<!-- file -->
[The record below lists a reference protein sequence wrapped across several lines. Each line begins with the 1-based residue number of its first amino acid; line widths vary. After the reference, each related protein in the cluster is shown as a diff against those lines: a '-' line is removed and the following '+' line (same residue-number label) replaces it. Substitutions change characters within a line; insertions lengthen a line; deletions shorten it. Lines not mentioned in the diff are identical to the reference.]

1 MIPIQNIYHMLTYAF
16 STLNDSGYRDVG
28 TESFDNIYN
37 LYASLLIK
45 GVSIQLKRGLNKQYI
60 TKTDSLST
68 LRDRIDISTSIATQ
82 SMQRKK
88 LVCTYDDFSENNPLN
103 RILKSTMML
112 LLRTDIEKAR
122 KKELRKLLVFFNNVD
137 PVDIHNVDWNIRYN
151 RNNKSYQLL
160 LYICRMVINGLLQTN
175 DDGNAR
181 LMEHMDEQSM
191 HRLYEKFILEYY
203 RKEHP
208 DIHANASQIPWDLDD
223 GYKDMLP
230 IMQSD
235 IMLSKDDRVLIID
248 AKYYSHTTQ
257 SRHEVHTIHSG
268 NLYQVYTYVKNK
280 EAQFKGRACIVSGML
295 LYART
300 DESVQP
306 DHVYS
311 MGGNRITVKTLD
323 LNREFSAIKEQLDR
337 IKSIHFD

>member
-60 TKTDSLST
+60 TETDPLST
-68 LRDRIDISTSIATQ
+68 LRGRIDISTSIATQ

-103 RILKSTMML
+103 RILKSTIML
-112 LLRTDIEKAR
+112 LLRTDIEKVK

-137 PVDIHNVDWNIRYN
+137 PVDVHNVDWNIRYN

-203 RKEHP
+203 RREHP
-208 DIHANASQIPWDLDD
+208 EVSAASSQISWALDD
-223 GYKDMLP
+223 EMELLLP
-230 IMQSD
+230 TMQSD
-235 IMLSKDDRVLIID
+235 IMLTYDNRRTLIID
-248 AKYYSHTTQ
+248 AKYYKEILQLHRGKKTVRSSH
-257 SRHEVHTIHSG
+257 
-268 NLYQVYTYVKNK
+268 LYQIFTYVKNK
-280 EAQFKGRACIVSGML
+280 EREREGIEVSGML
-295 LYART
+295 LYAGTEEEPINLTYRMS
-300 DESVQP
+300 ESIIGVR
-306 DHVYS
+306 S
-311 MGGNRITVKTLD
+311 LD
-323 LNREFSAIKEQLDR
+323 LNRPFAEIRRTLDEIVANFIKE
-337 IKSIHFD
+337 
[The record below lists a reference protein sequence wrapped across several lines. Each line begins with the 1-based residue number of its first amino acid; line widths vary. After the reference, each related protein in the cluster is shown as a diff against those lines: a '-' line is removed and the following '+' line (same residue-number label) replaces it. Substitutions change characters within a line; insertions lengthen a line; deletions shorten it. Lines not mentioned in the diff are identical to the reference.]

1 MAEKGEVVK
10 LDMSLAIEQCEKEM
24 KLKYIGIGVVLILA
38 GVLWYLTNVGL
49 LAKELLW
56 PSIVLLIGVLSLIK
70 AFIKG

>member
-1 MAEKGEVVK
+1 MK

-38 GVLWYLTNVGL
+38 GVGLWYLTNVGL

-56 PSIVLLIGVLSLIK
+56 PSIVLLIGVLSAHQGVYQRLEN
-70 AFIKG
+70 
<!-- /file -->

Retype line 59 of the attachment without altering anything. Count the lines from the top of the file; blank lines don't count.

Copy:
+257 